Figure 10 shows a wagon that moves along a rail by the action of signals R (right) and L (left). Extreme positions are detected by sensors A & B. Button M starts the sequence when wagon is in initial position.

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Manufacturing the Future: Concepts, Technologies & Visions

M

A
B

Figure 10. Wagon Control

There are three places (l1, l2 & l3): Idle, Moving from A to B & Moving from B to A. There are three transitions (t1, t2 & t3): Switch M, wagon detected by sensor

A

to

wagon is in Idle again.

& wagon detetcted by sensor B. When M is press, the wagon moves from A

B, once reaches this point goes back to A. Sequence can only starts when

Figure 11 shows the Petri Net for this system.

Figure 11. Petri Net for the Wagon Control system

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Following the matrixes for this system:

E =

t

1

0

0

1

Where

µ

1

µ

1

µ

1

=

=

=

µ

0

µ

0

µ

0

t

2

0

1

0

t

0

0

3

1

l

l

l

1

2

3

S =

t

0

0

1

1

t

2

0

0

1

t

1

0

3

0

l

l

l

1

2

3

V

0

1

0

= 0

µ

0

1

0

= 0

(6)

A
=
S
E
⎡ − 1
0
1 ⎤
(7)
A =
1
1
0
0
1
1
µ
=
µ
+ AV
then:
k +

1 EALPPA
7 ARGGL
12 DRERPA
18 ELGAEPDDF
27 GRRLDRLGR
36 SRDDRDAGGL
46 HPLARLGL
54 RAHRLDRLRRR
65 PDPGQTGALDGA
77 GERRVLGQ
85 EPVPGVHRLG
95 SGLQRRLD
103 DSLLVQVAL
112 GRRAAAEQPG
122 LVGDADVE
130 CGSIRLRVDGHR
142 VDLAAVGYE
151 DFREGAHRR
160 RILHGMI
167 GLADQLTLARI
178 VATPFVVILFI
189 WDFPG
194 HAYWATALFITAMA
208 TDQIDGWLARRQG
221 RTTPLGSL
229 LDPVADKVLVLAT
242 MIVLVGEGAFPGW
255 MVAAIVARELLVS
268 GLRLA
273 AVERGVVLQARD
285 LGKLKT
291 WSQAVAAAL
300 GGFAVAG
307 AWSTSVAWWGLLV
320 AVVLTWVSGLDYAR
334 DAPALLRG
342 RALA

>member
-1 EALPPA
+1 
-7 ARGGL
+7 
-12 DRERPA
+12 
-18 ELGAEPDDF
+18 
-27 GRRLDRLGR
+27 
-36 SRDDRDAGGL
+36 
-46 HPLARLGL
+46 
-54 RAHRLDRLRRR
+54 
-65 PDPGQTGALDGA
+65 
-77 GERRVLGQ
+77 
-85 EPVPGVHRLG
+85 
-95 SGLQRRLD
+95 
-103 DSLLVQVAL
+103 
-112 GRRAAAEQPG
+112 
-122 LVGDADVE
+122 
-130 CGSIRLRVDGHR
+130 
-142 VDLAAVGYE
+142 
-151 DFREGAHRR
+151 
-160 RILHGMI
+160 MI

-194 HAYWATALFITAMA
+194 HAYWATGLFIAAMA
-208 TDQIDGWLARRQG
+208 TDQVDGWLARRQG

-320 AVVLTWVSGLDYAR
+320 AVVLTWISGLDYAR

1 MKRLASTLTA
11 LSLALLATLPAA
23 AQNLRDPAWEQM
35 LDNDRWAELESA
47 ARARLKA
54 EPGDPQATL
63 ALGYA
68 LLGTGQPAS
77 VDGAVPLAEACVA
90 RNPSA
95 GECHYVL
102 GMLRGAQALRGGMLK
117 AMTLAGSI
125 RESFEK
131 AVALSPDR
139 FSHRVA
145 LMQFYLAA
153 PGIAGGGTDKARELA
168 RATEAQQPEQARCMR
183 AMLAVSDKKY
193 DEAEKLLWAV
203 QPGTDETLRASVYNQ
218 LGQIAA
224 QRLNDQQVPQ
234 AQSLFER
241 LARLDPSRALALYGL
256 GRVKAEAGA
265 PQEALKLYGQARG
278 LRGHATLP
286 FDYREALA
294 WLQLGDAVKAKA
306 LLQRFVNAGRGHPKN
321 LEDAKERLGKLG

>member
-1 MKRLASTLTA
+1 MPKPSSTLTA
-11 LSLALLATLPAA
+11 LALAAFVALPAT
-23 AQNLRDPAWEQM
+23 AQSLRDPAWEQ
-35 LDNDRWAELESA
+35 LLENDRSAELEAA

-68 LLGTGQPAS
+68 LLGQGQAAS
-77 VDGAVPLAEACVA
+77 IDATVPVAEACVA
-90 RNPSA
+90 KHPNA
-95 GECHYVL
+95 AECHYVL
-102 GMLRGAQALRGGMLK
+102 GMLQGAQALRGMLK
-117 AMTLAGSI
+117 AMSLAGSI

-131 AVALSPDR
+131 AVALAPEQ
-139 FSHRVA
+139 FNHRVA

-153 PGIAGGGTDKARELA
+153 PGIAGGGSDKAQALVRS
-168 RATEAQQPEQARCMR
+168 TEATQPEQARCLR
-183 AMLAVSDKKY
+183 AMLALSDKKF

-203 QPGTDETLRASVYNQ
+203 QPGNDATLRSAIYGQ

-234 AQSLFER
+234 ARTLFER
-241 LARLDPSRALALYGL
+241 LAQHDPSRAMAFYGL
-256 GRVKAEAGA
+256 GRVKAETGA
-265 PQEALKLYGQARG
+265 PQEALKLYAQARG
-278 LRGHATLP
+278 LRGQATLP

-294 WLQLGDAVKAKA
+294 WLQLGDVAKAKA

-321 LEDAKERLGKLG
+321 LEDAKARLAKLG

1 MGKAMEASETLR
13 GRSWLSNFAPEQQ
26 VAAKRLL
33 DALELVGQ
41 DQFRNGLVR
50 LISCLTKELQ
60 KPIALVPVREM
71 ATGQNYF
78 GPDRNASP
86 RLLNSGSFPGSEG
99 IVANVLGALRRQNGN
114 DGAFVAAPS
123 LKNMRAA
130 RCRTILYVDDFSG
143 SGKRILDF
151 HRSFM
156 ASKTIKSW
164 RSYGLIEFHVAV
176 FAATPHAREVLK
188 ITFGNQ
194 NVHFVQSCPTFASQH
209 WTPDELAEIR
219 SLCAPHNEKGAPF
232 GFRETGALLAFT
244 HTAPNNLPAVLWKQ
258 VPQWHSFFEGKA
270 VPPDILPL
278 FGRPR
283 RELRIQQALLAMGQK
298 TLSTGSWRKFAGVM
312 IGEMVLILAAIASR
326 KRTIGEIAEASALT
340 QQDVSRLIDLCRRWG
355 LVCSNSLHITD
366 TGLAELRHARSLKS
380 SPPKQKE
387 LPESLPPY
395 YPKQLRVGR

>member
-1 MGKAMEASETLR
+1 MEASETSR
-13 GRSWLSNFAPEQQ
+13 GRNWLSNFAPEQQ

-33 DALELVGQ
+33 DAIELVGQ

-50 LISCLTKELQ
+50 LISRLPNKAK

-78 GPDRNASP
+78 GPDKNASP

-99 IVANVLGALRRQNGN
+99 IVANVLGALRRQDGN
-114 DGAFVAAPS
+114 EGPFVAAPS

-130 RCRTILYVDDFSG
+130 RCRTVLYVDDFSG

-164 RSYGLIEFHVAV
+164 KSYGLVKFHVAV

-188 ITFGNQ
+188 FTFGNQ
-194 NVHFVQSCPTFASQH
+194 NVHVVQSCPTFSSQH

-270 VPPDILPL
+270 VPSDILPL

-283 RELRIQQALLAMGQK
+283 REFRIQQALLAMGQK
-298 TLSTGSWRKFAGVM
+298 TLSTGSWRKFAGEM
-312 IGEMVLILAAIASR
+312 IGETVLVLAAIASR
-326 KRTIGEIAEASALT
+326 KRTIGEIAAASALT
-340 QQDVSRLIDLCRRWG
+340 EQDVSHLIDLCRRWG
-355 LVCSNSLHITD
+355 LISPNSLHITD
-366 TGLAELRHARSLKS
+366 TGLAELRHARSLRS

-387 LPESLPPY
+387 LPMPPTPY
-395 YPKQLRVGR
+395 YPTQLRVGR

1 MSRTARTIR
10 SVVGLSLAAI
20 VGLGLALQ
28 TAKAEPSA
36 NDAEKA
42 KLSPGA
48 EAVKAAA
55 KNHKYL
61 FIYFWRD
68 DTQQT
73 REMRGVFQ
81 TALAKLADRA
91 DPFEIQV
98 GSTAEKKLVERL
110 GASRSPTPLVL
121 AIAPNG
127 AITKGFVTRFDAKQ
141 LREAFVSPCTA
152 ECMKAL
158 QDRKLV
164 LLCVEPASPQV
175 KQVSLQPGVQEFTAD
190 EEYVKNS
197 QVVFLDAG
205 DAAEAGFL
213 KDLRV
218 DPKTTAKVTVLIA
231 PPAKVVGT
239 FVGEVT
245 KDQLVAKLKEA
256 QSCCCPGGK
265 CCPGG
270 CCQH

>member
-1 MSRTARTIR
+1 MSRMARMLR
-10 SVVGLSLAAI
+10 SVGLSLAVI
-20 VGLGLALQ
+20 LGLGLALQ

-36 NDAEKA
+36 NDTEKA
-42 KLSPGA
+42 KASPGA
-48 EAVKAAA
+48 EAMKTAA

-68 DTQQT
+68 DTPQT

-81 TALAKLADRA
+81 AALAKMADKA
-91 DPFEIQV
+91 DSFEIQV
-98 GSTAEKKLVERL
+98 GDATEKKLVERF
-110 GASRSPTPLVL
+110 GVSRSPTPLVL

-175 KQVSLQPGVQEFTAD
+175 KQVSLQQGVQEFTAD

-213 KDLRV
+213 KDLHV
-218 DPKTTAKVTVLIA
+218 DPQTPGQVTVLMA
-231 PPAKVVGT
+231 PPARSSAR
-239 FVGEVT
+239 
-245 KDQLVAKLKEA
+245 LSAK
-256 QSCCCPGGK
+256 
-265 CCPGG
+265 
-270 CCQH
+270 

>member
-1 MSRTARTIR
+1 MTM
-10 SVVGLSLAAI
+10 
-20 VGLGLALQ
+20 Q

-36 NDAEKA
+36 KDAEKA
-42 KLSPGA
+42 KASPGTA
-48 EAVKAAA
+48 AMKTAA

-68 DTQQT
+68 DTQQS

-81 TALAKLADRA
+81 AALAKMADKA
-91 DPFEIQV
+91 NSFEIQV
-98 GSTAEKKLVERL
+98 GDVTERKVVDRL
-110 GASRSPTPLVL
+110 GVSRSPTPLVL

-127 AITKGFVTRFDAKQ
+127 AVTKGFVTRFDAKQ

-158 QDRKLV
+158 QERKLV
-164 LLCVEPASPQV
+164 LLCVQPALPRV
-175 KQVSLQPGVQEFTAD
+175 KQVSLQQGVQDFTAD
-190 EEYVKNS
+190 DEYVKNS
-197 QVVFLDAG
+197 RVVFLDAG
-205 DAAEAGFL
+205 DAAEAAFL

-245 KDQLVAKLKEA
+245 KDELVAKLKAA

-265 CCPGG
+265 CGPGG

1
k
k
⎡ 1 ⎤
− 1
0
1 ⎤
⎡ 1 ⎤
⎡ 1 ⎤
⎡ − 1 ⎤
⎡ 0 ⎤
+
AV
: µ
=
0 +
1
1
0
0
=
0 +
0
=
1
0
1
(8)
⎢ 0
0
1
1
⎢ 0
⎢ 0
0
⎢ 0
⎦ ⎥
⎥ ⎦
⎥ ⎦
⎥ ⎦
⎡ 0 ⎤
− 1
0
1 ⎤
⎡ 0 ⎤
⎡ 0 ⎤
0 ⎤
⎡ 0 ⎤
(9)
+
AV
: µ
=
1
+
1
1
0
1
=
1
+ − 1 =
0
0
1
⎢ ⎢
⎢ 0
0
1
1
⎢ 0
⎢ 0
0
1
⎦ ⎥
⎥ ⎦
⎥ ⎦
⎥ ⎦
⎡ 0 ⎤
− 1
0
1 ⎤
⎡ 0 ⎤
⎡ 0 ⎤
1 ⎤
⎡ 1 ⎤
+
AV
: µ
=
0 +
1
1
0
0
=
0 +
0
=
0
(10)
0
1
1
⎢ 1
0
1
1
⎢ −
1
⎢ 0
⎦ ⎥
⎣ 1
⎥ ⎦
⎥ ⎦
⎥ ⎦

6. Simulation Software

In order to simulate the Petri Nets, a software kit was developed. Although there are some simulators available, we took the decision to develop our own as the main goal and to have a software system able to be interfaced with the real world. The software was developed in Lab Windows CVI, having a Graphic User Interface which allows the user to create easily the net that represents the system that is needed to simulate. Figure 12 shows the tipycal interface of the system.

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Manufacturing the Future: Concepts, Technologies & Visions

Figure 12. Main view of the simulator

The operator inputs the data related with the PN structure, the information is then interpreted by the simulator which shows the development of the PN. On figure 13, the Petri Net shown on figure 11 was introduced to the simulator.

Figure 13. Petri Net for the Wagon Control system

Figures 14, 15 & 16 shows the status of the Petri Net when transitions t1, t2 & t3 are triggered.

Flexible Manufacturing System Simulation Using Petri Nets

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Figure 14. Petri Net for the Wagon Control system after t1 is triggered

Figure 15. Petri Net for the Wagon Control system after t2 is triggered